MATH 590STA: Introduction to Mathematical Machine Learning
As of 08 November 2023, enrollment for the class is full. However, if you are still interested in signing up for the course, please email us at firstname.lastname@example.org and email@example.com.
MWF 1:25-2:15PM in LGRT 141
Instructors and contact
Benjamin Zhang, LGRT 1632, firstname.lastname@example.org
Ziyu Chen, LGRT 1630, email@example.com
This course will provide an introduction to machine learning from a mathematical perspective. The primary objective of this course is to cultivate in students a sense of mathematical curiosity and equip them with the skills to ask mathematical questions when studying machine learning algorithms. Classical supervised learning methods will be presented and studied using the tools from information theory, statistical learning theory, optimization, and basic functional analysis. The course will cover three categories of machine learning approaches: linear methods, kernel-based methods, and deep learning methods, each applied to regression, classification, and dimension reduction. Coding exercises will be an essential part of the course to empirically study strengths and weakness of methods.
This class is intended for advanced undergraduate and early graduate students. We expect a strong command of probability, multivariable calculus, and linear algebra at the level of STAT 515, MATH 233, and MATH 545, or permission of instructor. Basic programming experience is assumed. Recommended: Familiarity of numerical methods at the level of MATH 551. Some recommended references will be posted before the beginning of the semester.
No required textbook. We will assign selected readings from Probabilistic Machine Learning by Murphy and The Elements of Statistical Learning by Hastie, Tibshirani, and Friedman.
Homework & Grading (subject to change!)
Your grade will be determined by 8 problems sets and a final project.
- Homework: 60 points
- Project proposal (due in the middle of the semester): 10 points
- Project report: 20 points
- Project presentation 10 points
Students can earn up to 10 points in each homework assignment, with a cap of 60 points over all assignments. A list of suggested projects as well as guidelines for the proposal, final report, and presentation will be released early in the semester. Students are also encouraged to choose their own project with approval from the instructors.
Tentative list of lectures (subject to change!)
Part 0: Introduction and linear algebra review
- Tour of machine learning topics; supervised & unsupervised learning, regression, classification, dimension reduction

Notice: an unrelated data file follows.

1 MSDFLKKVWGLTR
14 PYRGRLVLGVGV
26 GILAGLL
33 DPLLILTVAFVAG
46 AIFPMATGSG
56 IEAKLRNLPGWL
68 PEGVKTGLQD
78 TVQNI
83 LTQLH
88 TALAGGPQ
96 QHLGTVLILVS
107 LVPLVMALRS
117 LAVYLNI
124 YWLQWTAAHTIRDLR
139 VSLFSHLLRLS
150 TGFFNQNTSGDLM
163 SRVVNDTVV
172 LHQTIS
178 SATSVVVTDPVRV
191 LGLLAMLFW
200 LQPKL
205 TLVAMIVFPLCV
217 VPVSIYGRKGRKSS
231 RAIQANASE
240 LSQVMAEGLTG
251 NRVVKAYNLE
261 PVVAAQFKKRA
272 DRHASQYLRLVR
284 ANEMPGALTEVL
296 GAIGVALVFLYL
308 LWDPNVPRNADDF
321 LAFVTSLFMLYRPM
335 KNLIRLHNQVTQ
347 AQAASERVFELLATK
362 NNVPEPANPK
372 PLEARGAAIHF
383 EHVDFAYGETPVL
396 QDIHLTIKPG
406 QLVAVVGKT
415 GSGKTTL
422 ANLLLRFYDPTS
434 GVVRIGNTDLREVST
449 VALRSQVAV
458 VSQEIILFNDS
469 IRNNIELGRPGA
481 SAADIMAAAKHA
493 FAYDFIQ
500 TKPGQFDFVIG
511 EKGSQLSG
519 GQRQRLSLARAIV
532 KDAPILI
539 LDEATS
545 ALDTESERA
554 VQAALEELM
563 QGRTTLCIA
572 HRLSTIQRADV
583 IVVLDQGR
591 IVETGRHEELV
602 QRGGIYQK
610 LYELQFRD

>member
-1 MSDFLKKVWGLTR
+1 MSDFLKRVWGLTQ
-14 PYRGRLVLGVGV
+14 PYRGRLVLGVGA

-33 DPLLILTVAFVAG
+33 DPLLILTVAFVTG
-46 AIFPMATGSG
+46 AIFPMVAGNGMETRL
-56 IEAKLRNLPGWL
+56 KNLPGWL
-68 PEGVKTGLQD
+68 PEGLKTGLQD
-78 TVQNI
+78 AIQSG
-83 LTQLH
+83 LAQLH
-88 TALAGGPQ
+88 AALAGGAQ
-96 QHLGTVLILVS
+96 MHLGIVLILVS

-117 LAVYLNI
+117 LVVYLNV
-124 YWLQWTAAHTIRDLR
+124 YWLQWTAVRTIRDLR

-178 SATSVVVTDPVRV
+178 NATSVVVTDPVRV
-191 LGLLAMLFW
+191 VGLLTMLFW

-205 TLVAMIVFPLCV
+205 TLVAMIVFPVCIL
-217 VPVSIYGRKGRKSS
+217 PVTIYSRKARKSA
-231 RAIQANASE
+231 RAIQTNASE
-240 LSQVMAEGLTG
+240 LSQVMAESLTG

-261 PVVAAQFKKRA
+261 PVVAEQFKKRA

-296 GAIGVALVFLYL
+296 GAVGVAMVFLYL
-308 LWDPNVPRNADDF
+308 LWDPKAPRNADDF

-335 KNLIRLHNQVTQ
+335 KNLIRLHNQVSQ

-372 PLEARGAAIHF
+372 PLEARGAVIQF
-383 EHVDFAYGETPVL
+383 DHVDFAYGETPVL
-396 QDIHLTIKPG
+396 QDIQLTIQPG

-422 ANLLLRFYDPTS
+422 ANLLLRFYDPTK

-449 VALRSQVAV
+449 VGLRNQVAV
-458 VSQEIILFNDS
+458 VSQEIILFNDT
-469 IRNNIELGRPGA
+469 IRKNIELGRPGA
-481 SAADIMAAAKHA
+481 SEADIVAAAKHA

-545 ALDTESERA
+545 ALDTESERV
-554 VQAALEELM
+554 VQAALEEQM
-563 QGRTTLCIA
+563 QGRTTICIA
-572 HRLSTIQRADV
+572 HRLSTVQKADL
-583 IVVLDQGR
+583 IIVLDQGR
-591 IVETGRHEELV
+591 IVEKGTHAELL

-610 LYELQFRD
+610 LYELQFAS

- Vector and matrix norms, eigenvalue decompositions
- Singular value decomposition, Moore-Penrose pseudoinverse, Eckhart-Young theorem, low-rank approximations
Part 1: Linear methods
- Linear least-squares regression; normal equations, applications of SVD, conditioning
- Maximum likelihood estimation and information theory; entropy, Kullback-Leibler divergence. Least-squares regression from an MLE perspective.
- Regularization; ridge and LASSO regression, compressed sensing, sparsity
- Bayesian inference; maximum a posteriori estimators; regularization from a Bayesian perspective; Gaussian and Laplace priors.
- Model selection; overfitting, generalization
- Principal components analysis; linear dimension reduction, applications to least-squares regression
- Logistic regression; maximum likelihood estimation for linear classifiers
- Linear discriminant analysis; Bayesian approaches to classification
Part 2: Kernel methods
- Introduction to kernels; nonparametric regression, the kernel trick, introduction to reproducing kernel Hilbert spaces (RKHS), Mercer’s theorem
- Regularization from a RKHS perspective
- Nonlinear dimension reduction; kernel PCA
- Gaussian processes; Karhunen-Loève expansion, exponential and Ornstein-Uhlenbeck kernels
- Gaussian process regression, kernel methods for large datasets, random features
- Support vector machines; perceptrons, separating hyperplanes, KKT conditions, kernels for classification
- Regularization of SVMs from a RKHS perspective
Part 3: Deep learning methods
- Introduction to neural networks; multilayer perceptrons, neural network architecture, activation functions
- Applying and training neural networks I; regression, classification, stochastic gradient descent, backpropagation, regularization, overfitting, model selection
- Theory of deep learning; universal approximation theorems, connections to kernel methods, implicit regularization, double descent phenomenon